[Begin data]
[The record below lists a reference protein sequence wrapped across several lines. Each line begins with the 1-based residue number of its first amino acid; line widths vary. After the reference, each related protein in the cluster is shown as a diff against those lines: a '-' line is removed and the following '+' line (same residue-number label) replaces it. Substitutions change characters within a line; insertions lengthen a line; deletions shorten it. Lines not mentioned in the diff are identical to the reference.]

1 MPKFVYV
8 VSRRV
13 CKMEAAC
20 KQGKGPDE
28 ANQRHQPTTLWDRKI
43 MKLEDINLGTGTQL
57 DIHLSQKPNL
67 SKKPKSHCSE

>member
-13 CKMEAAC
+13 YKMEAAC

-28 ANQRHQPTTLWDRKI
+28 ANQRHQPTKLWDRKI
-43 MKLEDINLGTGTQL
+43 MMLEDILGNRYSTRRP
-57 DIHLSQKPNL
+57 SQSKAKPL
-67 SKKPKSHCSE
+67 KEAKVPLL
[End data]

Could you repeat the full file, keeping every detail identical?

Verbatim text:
[The record below lists a reference protein sequence wrapped across several lines. Each line begins with the 1-based residue number of its first amino acid; line widths vary. After the reference, each related protein in the cluster is shown as a diff against those lines: a '-' line is removed and the following '+' line (same residue-number label) replaces it. Substitutions change characters within a line; insertions lengthen a line; deletions shorten it. Lines not mentioned in the diff are identical to the reference.]

1 MPKFVYV
8 VSRRV
13 CKMEAAC
20 KQGKGPDE
28 ANQRHQPTTLWDRKI
43 MKLEDINLGTGTQL
57 DIHLSQKPNL
67 SKKPKSHCSE

>member
-13 CKMEAAC
+13 YKMEAAC

-28 ANQRHQPTTLWDRKI
+28 ANQRHQPTKLWDRKI
-43 MKLEDINLGTGTQL
+43 MMLEDILGNRYSTRRP
-57 DIHLSQKPNL
+57 SQSKAKPL
-67 SKKPKSHCSE
+67 KEAKVPLL